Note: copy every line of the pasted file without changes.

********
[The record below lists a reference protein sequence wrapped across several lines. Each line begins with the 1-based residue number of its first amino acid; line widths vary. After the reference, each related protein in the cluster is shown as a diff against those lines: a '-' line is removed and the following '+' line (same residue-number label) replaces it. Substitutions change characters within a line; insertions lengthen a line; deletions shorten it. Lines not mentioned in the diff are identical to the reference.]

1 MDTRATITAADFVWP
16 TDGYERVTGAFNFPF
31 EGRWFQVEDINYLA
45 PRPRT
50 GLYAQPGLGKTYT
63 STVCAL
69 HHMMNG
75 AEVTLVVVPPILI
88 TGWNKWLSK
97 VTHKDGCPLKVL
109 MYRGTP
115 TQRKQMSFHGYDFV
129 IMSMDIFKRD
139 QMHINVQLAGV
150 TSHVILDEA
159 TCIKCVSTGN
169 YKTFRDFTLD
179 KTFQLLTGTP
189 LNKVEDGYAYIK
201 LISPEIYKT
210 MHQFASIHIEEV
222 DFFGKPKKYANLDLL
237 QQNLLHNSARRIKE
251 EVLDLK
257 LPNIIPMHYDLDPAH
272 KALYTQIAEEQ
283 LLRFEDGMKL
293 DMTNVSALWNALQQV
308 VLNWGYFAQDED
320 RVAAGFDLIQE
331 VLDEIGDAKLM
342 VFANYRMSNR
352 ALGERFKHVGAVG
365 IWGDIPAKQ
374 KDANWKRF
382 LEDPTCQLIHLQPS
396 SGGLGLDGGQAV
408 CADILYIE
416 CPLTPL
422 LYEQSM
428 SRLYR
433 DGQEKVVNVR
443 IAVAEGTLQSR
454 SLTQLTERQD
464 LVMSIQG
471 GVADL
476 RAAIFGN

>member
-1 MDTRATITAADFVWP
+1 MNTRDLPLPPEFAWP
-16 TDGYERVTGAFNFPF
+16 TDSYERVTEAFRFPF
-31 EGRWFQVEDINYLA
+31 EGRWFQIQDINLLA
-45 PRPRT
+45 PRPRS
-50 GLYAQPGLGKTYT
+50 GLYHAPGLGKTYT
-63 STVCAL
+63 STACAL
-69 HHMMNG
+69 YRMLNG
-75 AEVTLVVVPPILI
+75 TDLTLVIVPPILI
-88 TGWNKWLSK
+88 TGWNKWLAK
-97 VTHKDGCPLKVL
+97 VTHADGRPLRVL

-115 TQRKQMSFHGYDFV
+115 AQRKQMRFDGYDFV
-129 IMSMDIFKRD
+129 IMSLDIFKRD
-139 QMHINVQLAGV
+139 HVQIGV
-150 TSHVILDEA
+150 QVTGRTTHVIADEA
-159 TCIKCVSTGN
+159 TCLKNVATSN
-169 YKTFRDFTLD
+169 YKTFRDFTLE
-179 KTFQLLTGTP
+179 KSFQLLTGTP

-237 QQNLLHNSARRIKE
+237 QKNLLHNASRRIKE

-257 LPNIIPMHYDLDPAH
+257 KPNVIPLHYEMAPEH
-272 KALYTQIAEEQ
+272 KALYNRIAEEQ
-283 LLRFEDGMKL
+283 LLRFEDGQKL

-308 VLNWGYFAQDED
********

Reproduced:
[The record below lists a reference protein sequence wrapped across several lines. Each line begins with the 1-based residue number of its first amino acid; line widths vary. After the reference, each related protein in the cluster is shown as a diff against those lines: a '-' line is removed and the following '+' line (same residue-number label) replaces it. Substitutions change characters within a line; insertions lengthen a line; deletions shorten it. Lines not mentioned in the diff are identical to the reference.]

1 MDTRATITAADFVWP
16 TDGYERVTGAFNFPF
31 EGRWFQVEDINYLA
45 PRPRT
50 GLYAQPGLGKTYT
63 STVCAL
69 HHMMNG
75 AEVTLVVVPPILI
88 TGWNKWLSK
97 VTHKDGCPLKVL
109 MYRGTP
115 TQRKQMSFHGYDFV
129 IMSMDIFKRD
139 QMHINVQLAGV
150 TSHVILDEA
159 TCIKCVSTGN
169 YKTFRDFTLD
179 KTFQLLTGTP
189 LNKVEDGYAYIK
201 LISPEIYKT
210 MHQFASIHIEEV
222 DFFGKPKKYANLDLL
237 QQNLLHNSARRIKE
251 EVLDLK
257 LPNIIPMHYDLDPAH
272 KALYTQIAEEQ
283 LLRFEDGMKL
293 DMTNVSALWNALQQV
308 VLNWGYFAQDED
320 RVAAGFDLIQE
331 VLDEIGDAKLM
342 VFANYRMSNR
352 ALGERFKHVGAVG
365 IWGDIPAKQ
374 KDANWKRF
382 LEDPTCQLIHLQPS
396 SGGLGLDGGQAV
408 CADILYIE
416 CPLTPL
422 LYEQSM
428 SRLYR
433 DGQEKVVNVR
443 IAVAEGTLQSR
454 SLTQLTERQD
464 LVMSIQG
471 GVADL
476 RAAIFGN

>member
-1 MDTRATITAADFVWP
+1 MNTRDLPLPPEFAWP
-16 TDGYERVTGAFNFPF
+16 TDSYERVTEAFRFPF
-31 EGRWFQVEDINYLA
+31 EGRWFQIQDINLLA
-45 PRPRT
+45 PRPRS
-50 GLYAQPGLGKTYT
+50 GLYHAPGLGKTYT
-63 STVCAL
+63 STACAL
-69 HHMMNG
+69 YRMLNG
-75 AEVTLVVVPPILI
+75 TDLTLVIVPPILI
-88 TGWNKWLSK
+88 TGWNKWLAK
-97 VTHKDGCPLKVL
+97 VTHADGRPLRVL

-115 TQRKQMSFHGYDFV
+115 AQRKQMRFDGYDFV
-129 IMSMDIFKRD
+129 IMSLDIFKRD
-139 QMHINVQLAGV
+139 HVQIGV
-150 TSHVILDEA
+150 QVTGRTTHVIADEA
-159 TCIKCVSTGN
+159 TCLKNVATSN
-169 YKTFRDFTLD
+169 YKTFRDFTLE
-179 KTFQLLTGTP
+179 KSFQLLTGTP

-237 QQNLLHNSARRIKE
+237 QKNLLHNASRRIKE

-257 LPNIIPMHYDLDPAH
+257 KPNVIPLHYEMAPEH
-272 KALYTQIAEEQ
+272 KALYNRIAEEQ
-283 LLRFEDGMKL
+283 LLRFEDGQKL

-308 VLNWGYFAQDED